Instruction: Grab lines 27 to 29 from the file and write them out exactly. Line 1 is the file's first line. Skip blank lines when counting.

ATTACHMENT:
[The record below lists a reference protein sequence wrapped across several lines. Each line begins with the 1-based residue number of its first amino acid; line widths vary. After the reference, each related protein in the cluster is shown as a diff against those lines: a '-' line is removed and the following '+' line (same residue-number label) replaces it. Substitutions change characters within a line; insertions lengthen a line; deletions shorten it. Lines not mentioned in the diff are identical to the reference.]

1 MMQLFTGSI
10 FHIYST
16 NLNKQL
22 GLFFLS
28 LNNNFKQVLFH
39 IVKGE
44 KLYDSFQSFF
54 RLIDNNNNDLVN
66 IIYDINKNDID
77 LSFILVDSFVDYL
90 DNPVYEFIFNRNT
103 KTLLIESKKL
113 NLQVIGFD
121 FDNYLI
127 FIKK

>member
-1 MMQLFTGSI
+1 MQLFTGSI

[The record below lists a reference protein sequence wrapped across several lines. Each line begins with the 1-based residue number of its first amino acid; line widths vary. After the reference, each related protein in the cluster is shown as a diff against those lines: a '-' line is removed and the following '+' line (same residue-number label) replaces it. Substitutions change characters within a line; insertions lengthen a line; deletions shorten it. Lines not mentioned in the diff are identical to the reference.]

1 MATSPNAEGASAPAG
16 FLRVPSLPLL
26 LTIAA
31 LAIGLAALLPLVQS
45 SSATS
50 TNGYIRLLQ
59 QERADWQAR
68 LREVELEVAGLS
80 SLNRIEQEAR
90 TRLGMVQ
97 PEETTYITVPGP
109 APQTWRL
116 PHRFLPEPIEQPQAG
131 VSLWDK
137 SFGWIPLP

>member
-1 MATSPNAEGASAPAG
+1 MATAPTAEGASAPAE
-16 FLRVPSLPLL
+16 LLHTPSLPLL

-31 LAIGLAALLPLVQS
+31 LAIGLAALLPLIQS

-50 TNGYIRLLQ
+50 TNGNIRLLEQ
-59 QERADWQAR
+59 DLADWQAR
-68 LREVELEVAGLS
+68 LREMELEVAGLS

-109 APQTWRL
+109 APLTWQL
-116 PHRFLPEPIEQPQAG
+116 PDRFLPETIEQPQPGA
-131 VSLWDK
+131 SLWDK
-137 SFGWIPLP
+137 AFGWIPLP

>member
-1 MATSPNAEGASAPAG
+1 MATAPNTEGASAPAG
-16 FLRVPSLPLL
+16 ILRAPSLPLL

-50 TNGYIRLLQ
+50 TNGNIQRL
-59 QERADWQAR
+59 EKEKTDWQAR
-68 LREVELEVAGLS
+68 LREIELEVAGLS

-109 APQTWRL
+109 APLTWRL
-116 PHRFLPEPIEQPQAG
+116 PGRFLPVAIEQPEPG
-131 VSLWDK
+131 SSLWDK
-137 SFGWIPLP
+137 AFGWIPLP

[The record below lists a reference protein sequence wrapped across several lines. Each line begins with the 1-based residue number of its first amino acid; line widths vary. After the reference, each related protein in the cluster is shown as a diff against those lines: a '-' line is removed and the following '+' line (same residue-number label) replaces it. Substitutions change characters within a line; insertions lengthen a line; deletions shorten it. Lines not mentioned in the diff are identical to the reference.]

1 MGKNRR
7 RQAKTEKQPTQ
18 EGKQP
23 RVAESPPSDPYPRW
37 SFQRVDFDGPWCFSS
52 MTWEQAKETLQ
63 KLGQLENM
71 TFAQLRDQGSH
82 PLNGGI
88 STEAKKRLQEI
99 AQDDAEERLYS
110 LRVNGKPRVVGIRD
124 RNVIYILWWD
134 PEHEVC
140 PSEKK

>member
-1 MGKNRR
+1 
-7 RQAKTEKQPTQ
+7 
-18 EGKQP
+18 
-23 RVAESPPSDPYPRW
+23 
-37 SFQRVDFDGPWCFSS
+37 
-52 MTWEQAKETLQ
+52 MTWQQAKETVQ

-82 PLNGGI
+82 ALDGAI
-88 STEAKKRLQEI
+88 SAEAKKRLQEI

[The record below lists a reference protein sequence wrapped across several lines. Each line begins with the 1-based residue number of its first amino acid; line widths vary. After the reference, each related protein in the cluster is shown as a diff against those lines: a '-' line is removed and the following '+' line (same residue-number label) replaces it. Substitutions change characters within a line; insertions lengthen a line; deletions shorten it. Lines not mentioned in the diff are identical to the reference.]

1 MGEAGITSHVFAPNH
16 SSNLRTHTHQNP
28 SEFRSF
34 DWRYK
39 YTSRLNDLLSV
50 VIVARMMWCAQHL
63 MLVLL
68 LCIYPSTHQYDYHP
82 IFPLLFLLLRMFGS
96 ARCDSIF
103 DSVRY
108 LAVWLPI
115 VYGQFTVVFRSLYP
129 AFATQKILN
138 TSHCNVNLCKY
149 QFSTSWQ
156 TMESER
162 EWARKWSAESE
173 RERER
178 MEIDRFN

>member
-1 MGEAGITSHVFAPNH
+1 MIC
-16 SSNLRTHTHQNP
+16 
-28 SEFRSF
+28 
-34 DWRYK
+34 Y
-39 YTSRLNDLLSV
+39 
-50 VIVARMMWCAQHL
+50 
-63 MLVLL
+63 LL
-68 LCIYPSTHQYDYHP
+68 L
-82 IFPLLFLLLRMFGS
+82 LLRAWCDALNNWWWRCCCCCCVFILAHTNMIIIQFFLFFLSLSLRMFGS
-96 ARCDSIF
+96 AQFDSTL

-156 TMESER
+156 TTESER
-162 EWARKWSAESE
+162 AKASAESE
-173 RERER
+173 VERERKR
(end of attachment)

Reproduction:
59 QERADWQAR
68 LREVELEVAGLS
80 SLNRIEQEAR